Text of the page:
Bell’s farewell address touts feats, prejudges new council

WINNSBORO – Moses Bell’s farewell address read more like a manifesto, praising his own leadership and what he saw as his many accomplishments.  He also aired his personal grievances and cast aspersions on those he perceived as as detrimental to his success.

Bell, the outgoing Fairfield County Council chairman, who recently lost a reelection bid last month, spent 15 minutes reading a prepared statement toward the end of Monday night’s council meeting.

“I had really planned to say nothing going forward,” Bell said. “But because of the things I continue to read and hear, I thought I must because so much of it has the absence of fact and truth.

“The accomplishments are many and cannot be denied, even as others write misleading, false, biased, and out-of-context reports with their negative slant to it,” Bell said.

He made references to his leadership having – in two years – set the county up for long term success. He said, among other things, that he provided the leadership in the $99 million Dominion settlement. He said former Council Chairman Billy Smith called him to congratulate him for bringing the Dominion settlement across the finish line.

He said that he was able to secure $7 million in road funding from the Midlands Council of Governments (COG), something he said his predecessors hadn’t been able to do.

While Bell has strict rules against residents mentioning council members by name during public input at meetings, he frequently called out the names of those he perceived to be his detractors, including some council members and The Voice.

In his statement, Bell did not mention the many county employees who left their jobs during his tenure or the high-ranking county officials and department heads who left or were pushed out after he became chair of council, including the county administrator, assistant county administrator, county attorney, economic development director, clerk to council, EMS director, emergency services director, detention center director, recreation director and others.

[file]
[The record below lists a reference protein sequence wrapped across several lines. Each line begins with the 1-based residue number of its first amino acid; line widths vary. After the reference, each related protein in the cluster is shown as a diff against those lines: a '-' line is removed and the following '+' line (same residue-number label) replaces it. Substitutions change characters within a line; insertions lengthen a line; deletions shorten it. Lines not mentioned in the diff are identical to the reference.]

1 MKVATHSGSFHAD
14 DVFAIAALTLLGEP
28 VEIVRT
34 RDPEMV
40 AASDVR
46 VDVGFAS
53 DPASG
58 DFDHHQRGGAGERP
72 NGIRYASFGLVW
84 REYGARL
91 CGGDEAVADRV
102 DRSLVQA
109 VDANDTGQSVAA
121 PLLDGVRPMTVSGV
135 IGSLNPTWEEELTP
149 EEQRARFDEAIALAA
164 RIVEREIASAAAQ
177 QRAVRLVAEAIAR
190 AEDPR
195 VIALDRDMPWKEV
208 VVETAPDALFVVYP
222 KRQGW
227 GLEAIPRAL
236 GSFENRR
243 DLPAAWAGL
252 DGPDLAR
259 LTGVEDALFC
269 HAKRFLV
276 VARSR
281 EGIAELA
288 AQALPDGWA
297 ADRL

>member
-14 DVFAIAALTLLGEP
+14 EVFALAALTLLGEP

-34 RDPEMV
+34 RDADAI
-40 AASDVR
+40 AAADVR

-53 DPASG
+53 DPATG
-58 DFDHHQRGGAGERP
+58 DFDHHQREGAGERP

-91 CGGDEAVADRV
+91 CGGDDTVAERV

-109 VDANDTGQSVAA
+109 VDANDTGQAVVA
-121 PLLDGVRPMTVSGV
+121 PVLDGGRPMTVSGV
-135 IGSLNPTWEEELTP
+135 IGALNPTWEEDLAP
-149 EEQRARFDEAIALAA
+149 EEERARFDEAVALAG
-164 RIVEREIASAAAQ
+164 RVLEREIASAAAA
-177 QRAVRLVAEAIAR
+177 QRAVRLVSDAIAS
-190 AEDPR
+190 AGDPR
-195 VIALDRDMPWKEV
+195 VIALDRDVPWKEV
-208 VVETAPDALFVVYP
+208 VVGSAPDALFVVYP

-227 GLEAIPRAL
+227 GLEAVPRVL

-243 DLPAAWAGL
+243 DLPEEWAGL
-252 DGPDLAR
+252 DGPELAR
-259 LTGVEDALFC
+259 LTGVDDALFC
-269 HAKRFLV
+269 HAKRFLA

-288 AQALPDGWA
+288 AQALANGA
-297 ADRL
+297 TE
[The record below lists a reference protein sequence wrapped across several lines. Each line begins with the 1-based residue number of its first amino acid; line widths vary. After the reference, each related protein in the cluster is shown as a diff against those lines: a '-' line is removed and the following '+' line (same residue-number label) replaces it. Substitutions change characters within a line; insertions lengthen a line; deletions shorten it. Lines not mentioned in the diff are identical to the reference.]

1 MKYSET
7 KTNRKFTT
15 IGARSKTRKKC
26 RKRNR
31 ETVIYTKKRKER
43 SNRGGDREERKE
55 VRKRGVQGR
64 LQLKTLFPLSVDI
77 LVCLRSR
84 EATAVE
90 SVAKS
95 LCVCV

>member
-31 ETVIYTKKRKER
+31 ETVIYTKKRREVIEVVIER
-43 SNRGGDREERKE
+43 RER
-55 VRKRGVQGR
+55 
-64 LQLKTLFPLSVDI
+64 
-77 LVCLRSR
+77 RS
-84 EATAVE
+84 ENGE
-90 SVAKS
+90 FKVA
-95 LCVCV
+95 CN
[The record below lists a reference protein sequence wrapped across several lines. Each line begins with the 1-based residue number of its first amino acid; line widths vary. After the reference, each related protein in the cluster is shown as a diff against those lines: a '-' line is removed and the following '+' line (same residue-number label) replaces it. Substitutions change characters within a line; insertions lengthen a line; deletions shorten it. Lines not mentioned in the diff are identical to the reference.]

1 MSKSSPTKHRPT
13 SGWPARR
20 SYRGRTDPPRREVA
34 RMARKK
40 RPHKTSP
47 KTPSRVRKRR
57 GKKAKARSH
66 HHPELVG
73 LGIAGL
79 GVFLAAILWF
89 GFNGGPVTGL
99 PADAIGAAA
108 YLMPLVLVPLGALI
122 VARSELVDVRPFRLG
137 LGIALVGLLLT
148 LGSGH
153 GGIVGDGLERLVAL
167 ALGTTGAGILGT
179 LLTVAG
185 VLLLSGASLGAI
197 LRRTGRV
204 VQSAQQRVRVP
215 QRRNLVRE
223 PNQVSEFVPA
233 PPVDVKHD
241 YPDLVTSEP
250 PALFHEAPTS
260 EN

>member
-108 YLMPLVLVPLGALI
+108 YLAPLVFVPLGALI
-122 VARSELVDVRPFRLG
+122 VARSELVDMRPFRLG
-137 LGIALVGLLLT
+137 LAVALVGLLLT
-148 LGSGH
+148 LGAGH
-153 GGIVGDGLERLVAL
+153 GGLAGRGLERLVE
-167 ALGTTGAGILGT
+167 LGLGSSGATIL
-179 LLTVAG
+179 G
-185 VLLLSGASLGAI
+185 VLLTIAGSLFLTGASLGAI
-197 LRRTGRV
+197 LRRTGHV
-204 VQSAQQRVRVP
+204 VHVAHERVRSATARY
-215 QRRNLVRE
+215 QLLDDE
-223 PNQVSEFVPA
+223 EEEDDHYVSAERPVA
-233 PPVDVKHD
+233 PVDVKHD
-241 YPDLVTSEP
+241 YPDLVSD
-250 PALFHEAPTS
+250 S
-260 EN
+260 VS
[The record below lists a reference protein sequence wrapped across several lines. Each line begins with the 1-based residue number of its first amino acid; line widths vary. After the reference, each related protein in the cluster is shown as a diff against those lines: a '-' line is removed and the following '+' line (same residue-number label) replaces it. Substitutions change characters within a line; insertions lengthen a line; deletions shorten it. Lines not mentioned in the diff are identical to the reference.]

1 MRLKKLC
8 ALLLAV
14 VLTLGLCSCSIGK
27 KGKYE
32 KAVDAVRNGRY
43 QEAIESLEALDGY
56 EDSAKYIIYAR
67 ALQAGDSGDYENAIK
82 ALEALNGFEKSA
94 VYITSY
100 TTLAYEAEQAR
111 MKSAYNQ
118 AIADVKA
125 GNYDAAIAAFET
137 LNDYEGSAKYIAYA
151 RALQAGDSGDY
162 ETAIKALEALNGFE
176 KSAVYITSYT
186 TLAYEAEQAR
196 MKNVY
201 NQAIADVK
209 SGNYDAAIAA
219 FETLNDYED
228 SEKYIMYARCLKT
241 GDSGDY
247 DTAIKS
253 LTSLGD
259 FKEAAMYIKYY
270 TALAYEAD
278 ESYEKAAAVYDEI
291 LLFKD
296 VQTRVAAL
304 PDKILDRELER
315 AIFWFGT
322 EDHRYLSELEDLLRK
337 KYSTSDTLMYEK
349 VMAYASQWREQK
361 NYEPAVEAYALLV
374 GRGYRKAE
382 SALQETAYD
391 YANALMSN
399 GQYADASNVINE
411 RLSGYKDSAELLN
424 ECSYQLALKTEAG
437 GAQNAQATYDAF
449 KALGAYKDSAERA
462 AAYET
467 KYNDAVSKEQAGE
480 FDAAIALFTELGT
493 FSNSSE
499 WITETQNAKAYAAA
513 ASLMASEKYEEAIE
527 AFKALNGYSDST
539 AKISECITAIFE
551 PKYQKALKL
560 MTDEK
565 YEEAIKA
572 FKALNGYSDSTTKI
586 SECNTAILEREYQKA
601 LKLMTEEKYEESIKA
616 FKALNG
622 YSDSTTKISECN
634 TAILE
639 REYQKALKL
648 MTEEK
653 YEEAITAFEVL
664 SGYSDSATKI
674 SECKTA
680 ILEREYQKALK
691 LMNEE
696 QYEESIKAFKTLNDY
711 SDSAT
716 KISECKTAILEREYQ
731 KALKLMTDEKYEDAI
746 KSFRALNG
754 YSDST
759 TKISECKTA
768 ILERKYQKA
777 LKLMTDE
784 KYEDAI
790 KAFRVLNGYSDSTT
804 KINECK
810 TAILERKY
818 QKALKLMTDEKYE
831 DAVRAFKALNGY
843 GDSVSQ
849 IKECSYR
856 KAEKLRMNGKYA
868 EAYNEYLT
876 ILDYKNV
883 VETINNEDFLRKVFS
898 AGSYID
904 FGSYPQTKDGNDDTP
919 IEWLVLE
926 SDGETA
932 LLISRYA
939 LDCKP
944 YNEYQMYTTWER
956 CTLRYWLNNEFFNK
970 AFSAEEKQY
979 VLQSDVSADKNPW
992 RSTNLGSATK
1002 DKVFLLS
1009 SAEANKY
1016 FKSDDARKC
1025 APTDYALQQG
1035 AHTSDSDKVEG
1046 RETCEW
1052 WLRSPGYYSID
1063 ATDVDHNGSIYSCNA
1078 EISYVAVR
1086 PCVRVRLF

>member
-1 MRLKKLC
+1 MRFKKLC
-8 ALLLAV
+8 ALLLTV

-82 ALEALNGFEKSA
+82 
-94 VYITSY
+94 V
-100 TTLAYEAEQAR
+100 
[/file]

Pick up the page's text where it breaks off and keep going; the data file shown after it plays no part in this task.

His statement also did not address the county’s audit debacle in which the state withheld $1.5 million from Fairfield after the county failed to timely submit its audit, or the unorthodox and possibly unethical $50,000 settlement the council made with a former employee who is also the wife of a sitting councilman.

Bell ended his speech by laying the groundwork for condemning the work of the new council.

He warned that using funds allocated for his proposed Ridgeway recreation center or selling the Martin Luther King Jr. monument to build a state-of-the art animal shelter “is sick and beyond repulsive.”

Contract in flux

In other business, Councilwoman Shirley Greene reported that council gave County Administrator Malik Whitaker an ‘above standard’ review on his performance evaluation following a lengthy executive session Monday night. His contract was also extended until December 31, 2023.

The vote passed 3-2 with council members Clarence Gilbert and Pauley opposing.

Council members Neil Robinson and Mikel Trapp were absent.

With Trapp and Bell set to rotate off the council in January, the current council voting majority will likely change.

Alluding to the changes, Pauley said Whitaker’s contract extension would be re-evaluated come January.

“I’m under the understanding that one council cannot bind another, and therefore coming in the beginning of 2023, the administrator would be on a day-to-day employment basis regardless of what contract may be entered into now,” Pauley said.

Spec building gets 2nd reading

Council members also approved second reading of an ordinance to spend a little over $1 million on a new spec building, a plan set into motion with the sale of the county’s last spec building in 2018 and made a reality with funding from the Dominion settlement. That vote passed unanimously.

“Spec buildings are partially completed buildings designed to attract industry. They allow companies to start operations much more quickly than building their own structure,” said Zacharias Willoughby, the county’s economic development projects manager.

A third reading is required before the spec building funding takes effect.


  1. Mike Bell says

    Whitaker’s should not be on day to day contract but a minute to minute than second to second! He is going to voted out the Fairfield Island with not more life lines.!!!!!!!!!!!!!!!!!!!!!!!!!!!!!!!!!!!!!!!!!

    Cannot WAIT!!!!!!!!!!!!!!!!!


  2. Jeff Schaffer says

    bye bye!

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